The feminism that is evident throughout the book is energetic and inclusive. The stories of women campaigning provides a refreshing counter-balance to an often male orientated discussion of political struggle. The fight for universal suffrage describes both the unfairness of an electoral system that excluded all women and 5 million men without property. The bravery of the women like Hannah Mitchell who said, "without us having the vote, no one would ever put paid to the life of drudgery that trying to make ends meet caused us" is inspiring to read.

While the book is uplifting, it's also depressing to realise that the demonising of people in poverty we currently see is replicating the media's divisive portrayals poverty in the 1920s and 1930s. The policies of Baldwin's Conservatives mirror those of Cameron's coalition.

Selina Todd charts the success of the Labour Party in 1945, "Kitty Murphy was among those first time voters who put Labour into power. She had grown up in the East End of London, and had witnessed the effects of unemployment on her father and uncles. By 1940 she was a young married woman, working in the Woolwich Arsenal with her mother, father and younger brother while her husband fought abroad. In 1945 she was demobbed and cast her vote while awaiting her husband's return. The Labour slogan - "Never Again" and "Ask Your Dad" - made sense to her. "We didn't intend going back to how it was," she explained. "The Labour Party promised us that they'd do this and they'd do that and they did, they'd done it...whereas I don't think that would have happened had Churchill got back in" "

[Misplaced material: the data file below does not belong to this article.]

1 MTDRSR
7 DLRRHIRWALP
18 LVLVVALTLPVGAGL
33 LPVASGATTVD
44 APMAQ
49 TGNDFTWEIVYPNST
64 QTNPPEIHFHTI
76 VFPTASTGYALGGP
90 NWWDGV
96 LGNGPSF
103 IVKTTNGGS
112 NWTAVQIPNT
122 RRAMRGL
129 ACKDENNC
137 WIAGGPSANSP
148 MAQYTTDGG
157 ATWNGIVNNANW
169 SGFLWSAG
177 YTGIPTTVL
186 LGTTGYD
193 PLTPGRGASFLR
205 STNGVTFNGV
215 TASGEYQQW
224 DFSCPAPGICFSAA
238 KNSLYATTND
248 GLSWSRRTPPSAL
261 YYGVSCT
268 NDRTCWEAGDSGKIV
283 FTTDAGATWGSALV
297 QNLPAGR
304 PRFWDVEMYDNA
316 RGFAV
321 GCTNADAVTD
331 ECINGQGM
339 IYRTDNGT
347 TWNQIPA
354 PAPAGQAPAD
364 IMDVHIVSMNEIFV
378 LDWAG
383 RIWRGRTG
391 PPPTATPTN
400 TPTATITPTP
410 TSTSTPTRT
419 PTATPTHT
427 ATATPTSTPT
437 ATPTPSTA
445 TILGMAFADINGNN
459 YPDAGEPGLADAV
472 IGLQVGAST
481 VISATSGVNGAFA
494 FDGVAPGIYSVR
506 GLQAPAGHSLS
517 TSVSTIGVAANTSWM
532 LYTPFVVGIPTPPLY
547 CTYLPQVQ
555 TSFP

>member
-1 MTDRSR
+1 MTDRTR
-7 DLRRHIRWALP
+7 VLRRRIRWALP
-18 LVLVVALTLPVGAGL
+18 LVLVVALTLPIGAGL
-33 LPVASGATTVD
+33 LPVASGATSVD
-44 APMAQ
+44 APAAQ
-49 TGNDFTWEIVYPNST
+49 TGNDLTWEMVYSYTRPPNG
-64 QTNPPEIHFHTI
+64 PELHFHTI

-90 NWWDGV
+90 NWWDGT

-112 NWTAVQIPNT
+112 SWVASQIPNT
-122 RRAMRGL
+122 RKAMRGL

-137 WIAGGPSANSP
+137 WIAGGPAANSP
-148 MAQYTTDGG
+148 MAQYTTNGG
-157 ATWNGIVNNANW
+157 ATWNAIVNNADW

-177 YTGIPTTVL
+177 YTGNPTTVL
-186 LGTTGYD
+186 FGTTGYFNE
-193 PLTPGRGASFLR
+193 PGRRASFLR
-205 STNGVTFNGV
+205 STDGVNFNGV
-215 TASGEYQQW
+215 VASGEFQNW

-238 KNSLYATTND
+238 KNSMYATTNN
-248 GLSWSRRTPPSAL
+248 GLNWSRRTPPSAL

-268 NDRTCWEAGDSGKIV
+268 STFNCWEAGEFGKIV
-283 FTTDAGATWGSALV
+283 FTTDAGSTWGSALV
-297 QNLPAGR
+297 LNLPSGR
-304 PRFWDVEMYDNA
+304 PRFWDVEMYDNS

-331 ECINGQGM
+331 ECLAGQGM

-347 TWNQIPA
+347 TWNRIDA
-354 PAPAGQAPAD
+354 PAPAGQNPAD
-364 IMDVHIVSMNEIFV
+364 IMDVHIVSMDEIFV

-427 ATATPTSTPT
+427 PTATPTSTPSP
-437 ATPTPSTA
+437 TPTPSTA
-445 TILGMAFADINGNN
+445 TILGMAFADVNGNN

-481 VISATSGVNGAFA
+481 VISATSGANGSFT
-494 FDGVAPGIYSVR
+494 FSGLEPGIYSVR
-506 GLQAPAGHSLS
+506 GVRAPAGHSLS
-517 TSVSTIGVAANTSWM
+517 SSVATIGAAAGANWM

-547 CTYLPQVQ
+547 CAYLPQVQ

The examination of the post war Labour government both celebrates the successes of a reforming government but critics it's meritocratic method instead of an approach championing true equality. It left a question whether the 1945-51 government could have managed public ownership differently with greater worker involvement in running industry.